Potential bug in NumberFormatInfo.NativeDigits for cultures "zh-Hans-HK" and "zh-Hans-MO"

Taylour 11 Reputation points

For the numbering systems of the Chinese, Japanese and Korean cultures they use a numbering system where simple digit substitution from our English numbers is not sufficient for converting numbers between these differing numbering systems. I discovered that for the cultures "zh-Hans-HK" and "zh-Hans-MO" that the NumberFormatInfo.NativeDigits array is filled with Chinese numbers instead of English numbers. This is reproducible in both .NET Framework and in .NET Core

var nd1 = new CultureInfo("zh-Hans-HK").NumberFormat.NativeDigits; //incorrect ["〇", "一", "二", "三", "四", "五", "六", "七", "八", "九"]
var nd2 = new CultureInfo("zh-Hans-MO").NumberFormat.NativeDigits; //incorrect ["〇", "一", "二", "三", "四", "五", "六", "七", "八", "九"]
var nd3 = new CultureInfo("zh").NumberFormat.NativeDigits; //correct ["0", "1", "2", "3", "4", "5", "6", "7", "8", "9"]

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  1. Jack J Jun 21,896 Reputation points Microsoft Vendor

    @Taylour , Welcome to Microsoft Q&A, based on my research, I find that it is not a bug. Please read the Microsoft doc NumberFormatInfo.NativeDigits Property, which has the following sentence:

    A string array that contains the native equivalent of the Western digits 0 through 9. The default is an array having the elements "0", "1", "2", "3", "4", "5", "6", "7", "8", and "9".

    Therefore, the string array will not always return the string array of English Member.

    I also make a test by using other language, it will return their correspond string array.


    Hope my explanation could help you.

    Best Regards,

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  2. Taylour 11 Reputation points

    Hi Jack,

    Thanks for your reply but that is not quite how NumberFormatInfo.NativeDigits works.

    Your example with the locale "gu-IN" shows the Gujarati script equivalent for the Western numbers. In this example simple digit substitution works since the Indian number system is the same as the Western number system, only the characters for the native digits are different. For example the Western number 23 converted to the native Gujarati number format can be done by converting the character for "2" ( "૨" ) followed by the character for "3" ( "૩" ) or ૨૩.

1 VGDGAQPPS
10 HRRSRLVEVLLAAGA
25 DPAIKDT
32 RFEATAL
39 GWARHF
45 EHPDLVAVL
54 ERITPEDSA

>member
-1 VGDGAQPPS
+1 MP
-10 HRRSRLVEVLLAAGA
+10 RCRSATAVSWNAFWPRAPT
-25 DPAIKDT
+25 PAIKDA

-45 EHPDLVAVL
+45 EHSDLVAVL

Chinese, Japanese, Korean and Hebrew use different number systems where simple digit substitution does not work because the numbering system is completely different. For these cultures, the NumberFormatInfo.NativeDigits should be set to the Western equivalent: ["0", "1", "2", "3", "4", "5", "6", "7", "8", "9"]. This is the case for all relevant cultures except for the two cultures which I mentioned ("zh-Hans-HK" and "zh-Hans-MO") where there is a bug and it is incorrectly set to the Chinese numbers from 0 to 9.

    If you look at this Microsoft documentation on Number Formatting you will see the ellipsis character ( … ) following the example numbers for these special cultures. In Chinese, the number 10 uses the character "十" which is different than "1" ("一") + "0" ( "〇" ). Likewise the Chinese numbering system has special characters used for 100, 1000 and other large numbers. The number "11" in Chinese is "十一" which is the character for "10" followed by the character for "1", it is not the character for "1" repeated twice like in our Western system.

    For more information on the Chinese numbering system, you can also look at the Wikipedia Page or this online number converter

    Since converting between numbering systems using simple digit substitution does not work for the Chinese, Japanese, Korean and Hebrew numbering systems the NativeDigits array should be set to the Western equivalent for those cultures. If one wants to correctly convert Western numbers to Chinese, you would either need to roll your own (potentially buggy) solution or use an established library like ICU. ICU4C has a .NET wrapper but it is not complete and currently does not expose the functionality to convert between numbering systems.

    Kind Regards,